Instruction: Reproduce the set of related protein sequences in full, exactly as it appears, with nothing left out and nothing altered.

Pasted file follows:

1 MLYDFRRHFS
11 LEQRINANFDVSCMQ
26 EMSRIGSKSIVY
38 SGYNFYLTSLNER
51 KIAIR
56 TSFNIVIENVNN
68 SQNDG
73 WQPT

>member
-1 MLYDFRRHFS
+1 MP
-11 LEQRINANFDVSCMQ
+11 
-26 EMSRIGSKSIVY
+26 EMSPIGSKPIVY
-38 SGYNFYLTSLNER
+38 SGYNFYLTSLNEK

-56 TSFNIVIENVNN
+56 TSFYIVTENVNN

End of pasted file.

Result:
1 MLYDFRRHFS
11 LEQRINANFDVSCMQ
26 EMSRIGSKSIVY
38 SGYNFYLTSLNER
51 KIAIR
56 TSFNIVIENVNN
68 SQNDG
73 WQPT

>member
-1 MLYDFRRHFS
+1 MP
-11 LEQRINANFDVSCMQ
+11 
-26 EMSRIGSKSIVY
+26 EMSPIGSKPIVY
-38 SGYNFYLTSLNER
+38 SGYNFYLTSLNEK

-56 TSFNIVIENVNN
+56 TSFYIVTENVNN